Rachel Power’s book, Motherhood & Creativity, struck a real chord with me. The book is a compilation of interviews with successful artists on how being a mother affects their creative practice. These women are all leaders in their various fields, well known and incredibly talented. Yet, I could identify with every chapter. The experience of motherhood is both unique and universal. Some truths stretch wide.
The creative people in the book agreed that having children changed their approach to their work. But it was far from universally negative. There is a common thread that children inspire, they focus attention on what is important, they necessitate a different way of working. They also change their mother. Suddenly, time with children becomes the most important thing, and whatever draws you away better be pretty damn wonderful. There is also the desire to be a good role model. To show your children how just how important creativity is.
Throughout the book there is a theme of snatching at time, collecting it up in small batches and doing as best you can with those snippets. Composing paragraphs of prose in your head and trying desperately to hold it there until a chance to pin it all down to a piece of paper arrives. Or having to let the beginnings of a song go because the demands of children are louder than inspiration.
When you are used to stretches of time, reducing your practice to the narrow confines of a child’s nap is difficult. Then there are dishes to do, the house to clean, the meals to prepare. Industrious tasks that come with a definite sense of completion (even if you will do it all again tomorrow). An hour spent writing may yield nothing but a few words. There is a certain guilt attached to that. Kate at One Small Life wrote a beautiful post on just that.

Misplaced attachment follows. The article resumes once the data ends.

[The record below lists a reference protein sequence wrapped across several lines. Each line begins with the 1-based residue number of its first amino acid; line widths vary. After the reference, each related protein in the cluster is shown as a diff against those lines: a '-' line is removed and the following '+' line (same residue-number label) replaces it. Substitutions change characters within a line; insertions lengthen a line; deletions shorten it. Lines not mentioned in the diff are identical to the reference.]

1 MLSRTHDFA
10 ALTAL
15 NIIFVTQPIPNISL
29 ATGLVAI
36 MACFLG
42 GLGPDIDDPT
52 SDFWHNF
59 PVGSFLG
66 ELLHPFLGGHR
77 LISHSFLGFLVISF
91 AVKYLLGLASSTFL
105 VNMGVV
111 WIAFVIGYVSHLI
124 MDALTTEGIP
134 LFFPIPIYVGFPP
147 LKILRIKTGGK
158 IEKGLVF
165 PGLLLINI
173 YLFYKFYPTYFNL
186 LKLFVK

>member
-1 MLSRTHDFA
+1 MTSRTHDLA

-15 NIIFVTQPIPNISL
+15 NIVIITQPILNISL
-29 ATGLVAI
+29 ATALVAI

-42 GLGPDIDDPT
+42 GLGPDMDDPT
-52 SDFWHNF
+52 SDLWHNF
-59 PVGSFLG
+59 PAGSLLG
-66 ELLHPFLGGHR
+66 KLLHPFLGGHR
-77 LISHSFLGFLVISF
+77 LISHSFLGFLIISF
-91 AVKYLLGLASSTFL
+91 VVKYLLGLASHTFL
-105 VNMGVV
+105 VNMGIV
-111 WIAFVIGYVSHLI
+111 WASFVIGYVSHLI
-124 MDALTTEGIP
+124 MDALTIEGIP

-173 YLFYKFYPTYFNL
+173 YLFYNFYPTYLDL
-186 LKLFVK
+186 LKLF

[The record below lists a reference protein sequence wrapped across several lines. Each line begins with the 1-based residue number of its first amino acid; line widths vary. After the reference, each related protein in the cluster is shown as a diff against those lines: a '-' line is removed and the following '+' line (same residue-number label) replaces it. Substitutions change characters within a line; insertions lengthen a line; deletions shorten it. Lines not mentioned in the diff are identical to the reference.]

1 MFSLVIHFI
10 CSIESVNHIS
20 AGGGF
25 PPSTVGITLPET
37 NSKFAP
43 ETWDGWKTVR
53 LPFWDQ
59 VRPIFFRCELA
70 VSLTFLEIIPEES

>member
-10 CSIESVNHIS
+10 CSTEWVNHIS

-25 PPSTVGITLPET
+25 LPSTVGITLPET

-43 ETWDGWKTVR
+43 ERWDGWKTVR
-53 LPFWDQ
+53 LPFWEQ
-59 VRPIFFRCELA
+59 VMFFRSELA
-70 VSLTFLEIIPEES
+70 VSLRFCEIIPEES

I loved each and every chapter but the one that really resonated was Cate Kennedy’s. I found myself dog-earing nearly every one of her pages, nodding my head in fierce agreement as I read. Her poem, the Zen Master (both in the book and on Rachel’s blog), is well worth a read. I think anyone who creates and has small children will relate.
I underlined Cate’s words. They rang so true for me.
“You have to justify each minute you’ve organised to do anything other than take care of them. That’s how it can feel to me, anyway, sitting mired in the middle of it, with the end of neither job anywhere in site. … Whenever I bought myself that time … I’d be fretting with a feeling akin to trying to write while there was a taxi waiting outside with its meter on”
And isn’t that the truth?
I loved the honesty and warmth in this book. The recognition that no matter how talented a person is or how amazing their career looks, motherhood is still hard. Wonderful and beautiful and amazing and inspiring and hard. But it also proves that a creative career is completely possible within motherhood. That there are aspects of motherhood that lend themselves to creativity. Cate (yes I really did love her chapter) talked about how motherhood reconnects you with the joy and compromise of what you’re being creative for. There is something about having children that simplifies everything else. Parenthood comes with the gift of perspective.
For many women, I think motherhood also offers the space to think about creativity. Not so much the time, that contracts in a way I never thought possible. But I think your life is altered so drastically that it enables you to look at all things in a new light. There is space in your mind to explore things in a different way.
Motherhood & Creativity is one of those books that you can dip in and out of. Which is quite handy when you have little ones demanding your attention. If you are a mother searching for inspiration, solace or a sense of creative camaraderie, I think you would enjoy this book.
Have you read Motherhood & Creativity? What did you get out of it?